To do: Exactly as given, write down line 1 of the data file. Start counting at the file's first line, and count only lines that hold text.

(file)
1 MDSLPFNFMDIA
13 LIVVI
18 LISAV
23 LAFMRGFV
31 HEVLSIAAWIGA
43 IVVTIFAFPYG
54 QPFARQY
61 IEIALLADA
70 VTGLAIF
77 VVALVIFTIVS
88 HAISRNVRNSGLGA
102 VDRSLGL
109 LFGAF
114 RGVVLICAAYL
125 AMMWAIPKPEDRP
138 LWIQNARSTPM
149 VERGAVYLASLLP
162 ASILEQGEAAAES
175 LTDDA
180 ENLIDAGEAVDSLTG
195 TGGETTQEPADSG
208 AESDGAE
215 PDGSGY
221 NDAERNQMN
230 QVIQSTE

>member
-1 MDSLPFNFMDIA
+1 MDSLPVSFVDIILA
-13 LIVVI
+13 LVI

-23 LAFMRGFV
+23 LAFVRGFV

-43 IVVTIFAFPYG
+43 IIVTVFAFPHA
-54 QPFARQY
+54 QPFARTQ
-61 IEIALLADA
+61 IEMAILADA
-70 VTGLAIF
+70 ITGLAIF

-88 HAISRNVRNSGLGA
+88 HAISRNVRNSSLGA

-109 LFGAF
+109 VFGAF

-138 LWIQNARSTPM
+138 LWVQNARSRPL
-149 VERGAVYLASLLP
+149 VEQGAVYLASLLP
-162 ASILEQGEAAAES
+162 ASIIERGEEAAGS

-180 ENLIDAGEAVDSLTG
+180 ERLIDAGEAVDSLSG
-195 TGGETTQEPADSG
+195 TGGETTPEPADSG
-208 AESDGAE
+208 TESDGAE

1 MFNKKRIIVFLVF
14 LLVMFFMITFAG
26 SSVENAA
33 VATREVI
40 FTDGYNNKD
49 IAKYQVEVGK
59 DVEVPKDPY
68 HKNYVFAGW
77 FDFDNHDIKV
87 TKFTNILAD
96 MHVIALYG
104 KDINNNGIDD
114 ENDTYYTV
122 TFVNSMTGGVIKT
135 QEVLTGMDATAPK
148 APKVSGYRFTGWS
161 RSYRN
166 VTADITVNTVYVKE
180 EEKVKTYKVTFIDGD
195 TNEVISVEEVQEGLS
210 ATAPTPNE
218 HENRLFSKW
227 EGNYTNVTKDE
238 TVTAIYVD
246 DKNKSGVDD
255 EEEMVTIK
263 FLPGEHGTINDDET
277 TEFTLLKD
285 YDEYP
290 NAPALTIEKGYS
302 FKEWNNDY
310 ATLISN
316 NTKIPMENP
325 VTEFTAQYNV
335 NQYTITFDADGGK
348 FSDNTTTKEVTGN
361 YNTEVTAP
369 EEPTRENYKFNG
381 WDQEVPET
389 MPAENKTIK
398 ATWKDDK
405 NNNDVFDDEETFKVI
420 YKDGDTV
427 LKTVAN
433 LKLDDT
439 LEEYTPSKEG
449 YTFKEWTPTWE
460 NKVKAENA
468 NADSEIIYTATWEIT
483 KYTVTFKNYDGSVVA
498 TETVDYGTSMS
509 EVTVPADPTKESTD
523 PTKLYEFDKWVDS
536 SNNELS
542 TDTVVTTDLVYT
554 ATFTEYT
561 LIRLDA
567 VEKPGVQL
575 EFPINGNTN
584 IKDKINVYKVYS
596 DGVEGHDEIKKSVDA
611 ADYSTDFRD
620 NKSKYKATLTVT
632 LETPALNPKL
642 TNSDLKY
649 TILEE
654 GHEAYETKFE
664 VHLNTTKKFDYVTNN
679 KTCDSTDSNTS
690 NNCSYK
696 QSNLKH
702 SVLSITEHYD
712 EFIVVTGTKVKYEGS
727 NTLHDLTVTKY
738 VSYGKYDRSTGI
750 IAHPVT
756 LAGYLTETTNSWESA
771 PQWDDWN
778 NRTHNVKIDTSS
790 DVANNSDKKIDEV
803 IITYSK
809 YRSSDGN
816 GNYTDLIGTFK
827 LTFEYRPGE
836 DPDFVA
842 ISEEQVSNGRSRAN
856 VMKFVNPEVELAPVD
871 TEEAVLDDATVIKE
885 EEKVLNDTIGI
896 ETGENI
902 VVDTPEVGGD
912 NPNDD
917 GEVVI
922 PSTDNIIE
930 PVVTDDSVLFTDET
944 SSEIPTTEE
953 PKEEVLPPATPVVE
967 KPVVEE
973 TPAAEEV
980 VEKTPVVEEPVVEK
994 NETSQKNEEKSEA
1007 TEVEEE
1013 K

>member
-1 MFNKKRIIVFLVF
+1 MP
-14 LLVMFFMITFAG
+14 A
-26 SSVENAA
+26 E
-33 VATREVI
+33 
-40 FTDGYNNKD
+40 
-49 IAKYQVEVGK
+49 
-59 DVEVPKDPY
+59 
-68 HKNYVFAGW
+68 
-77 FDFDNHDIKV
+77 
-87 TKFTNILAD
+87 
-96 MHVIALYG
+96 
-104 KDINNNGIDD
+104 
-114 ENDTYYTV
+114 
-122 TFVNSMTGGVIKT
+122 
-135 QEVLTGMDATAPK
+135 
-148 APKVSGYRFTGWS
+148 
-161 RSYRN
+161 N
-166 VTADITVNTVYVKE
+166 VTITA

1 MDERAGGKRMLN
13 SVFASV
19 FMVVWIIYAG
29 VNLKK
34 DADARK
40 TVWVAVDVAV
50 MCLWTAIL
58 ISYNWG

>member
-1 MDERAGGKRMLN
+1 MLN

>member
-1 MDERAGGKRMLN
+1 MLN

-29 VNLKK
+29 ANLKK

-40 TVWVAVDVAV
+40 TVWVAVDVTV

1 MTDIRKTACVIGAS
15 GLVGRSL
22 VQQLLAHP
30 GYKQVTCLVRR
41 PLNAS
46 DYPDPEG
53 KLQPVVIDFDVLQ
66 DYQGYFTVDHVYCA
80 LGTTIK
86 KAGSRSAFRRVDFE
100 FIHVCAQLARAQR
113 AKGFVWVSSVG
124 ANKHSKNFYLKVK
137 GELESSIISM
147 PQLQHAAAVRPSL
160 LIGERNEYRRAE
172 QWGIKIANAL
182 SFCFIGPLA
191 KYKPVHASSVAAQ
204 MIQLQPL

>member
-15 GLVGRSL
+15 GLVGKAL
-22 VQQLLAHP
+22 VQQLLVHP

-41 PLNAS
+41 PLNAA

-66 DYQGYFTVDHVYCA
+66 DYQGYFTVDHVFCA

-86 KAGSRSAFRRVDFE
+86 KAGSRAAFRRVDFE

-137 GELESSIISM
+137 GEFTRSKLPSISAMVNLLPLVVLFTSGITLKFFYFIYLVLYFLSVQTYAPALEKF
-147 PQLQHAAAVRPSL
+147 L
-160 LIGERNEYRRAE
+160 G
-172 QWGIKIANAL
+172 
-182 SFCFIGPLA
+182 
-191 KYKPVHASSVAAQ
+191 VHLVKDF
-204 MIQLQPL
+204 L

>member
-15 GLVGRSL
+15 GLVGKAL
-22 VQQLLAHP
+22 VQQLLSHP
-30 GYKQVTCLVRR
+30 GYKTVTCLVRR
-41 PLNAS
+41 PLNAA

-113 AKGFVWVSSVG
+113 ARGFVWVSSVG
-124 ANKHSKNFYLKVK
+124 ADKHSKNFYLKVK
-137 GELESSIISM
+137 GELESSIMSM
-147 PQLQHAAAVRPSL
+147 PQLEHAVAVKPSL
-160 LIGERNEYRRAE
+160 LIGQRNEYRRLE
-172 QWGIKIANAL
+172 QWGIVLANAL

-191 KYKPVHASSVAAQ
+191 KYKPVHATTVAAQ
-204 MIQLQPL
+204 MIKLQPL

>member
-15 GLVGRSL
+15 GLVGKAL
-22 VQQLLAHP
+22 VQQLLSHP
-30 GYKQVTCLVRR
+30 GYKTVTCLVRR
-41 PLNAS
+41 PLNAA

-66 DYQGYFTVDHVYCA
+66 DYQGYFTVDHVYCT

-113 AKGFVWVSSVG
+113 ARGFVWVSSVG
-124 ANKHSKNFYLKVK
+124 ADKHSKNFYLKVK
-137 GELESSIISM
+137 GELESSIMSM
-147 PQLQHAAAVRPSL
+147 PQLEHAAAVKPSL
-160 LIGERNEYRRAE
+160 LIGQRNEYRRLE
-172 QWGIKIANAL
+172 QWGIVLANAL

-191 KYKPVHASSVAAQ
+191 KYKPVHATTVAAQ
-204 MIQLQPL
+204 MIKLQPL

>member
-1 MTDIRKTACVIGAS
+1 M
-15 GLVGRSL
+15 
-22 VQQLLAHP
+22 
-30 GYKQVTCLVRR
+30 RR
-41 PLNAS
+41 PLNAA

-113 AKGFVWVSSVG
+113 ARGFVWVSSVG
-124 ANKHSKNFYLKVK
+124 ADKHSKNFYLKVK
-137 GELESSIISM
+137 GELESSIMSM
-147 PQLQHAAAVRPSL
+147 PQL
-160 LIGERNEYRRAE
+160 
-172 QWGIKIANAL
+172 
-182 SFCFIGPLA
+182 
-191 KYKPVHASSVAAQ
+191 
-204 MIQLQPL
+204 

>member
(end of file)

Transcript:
1 MDSLPFNFMDIA